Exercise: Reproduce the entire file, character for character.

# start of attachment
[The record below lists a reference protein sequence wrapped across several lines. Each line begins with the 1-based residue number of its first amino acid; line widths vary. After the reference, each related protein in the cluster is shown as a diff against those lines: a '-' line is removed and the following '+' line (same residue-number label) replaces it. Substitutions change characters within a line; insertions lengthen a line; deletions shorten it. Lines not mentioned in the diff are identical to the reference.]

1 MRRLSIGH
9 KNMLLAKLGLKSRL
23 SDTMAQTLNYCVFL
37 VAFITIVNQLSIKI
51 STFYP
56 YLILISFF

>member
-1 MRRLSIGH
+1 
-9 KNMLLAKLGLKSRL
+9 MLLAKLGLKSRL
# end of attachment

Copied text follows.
[The record below lists a reference protein sequence wrapped across several lines. Each line begins with the 1-based residue number of its first amino acid; line widths vary. After the reference, each related protein in the cluster is shown as a diff against those lines: a '-' line is removed and the following '+' line (same residue-number label) replaces it. Substitutions change characters within a line; insertions lengthen a line; deletions shorten it. Lines not mentioned in the diff are identical to the reference.]

1 MRRLSIGH
9 KNMLLAKLGLKSRL
23 SDTMAQTLNYCVFL
37 VAFITIVNQLSIKI
51 STFYP
56 YLILISFF

>member
-1 MRRLSIGH
+1 
-9 KNMLLAKLGLKSRL
+9 MLLAKLGLKSRL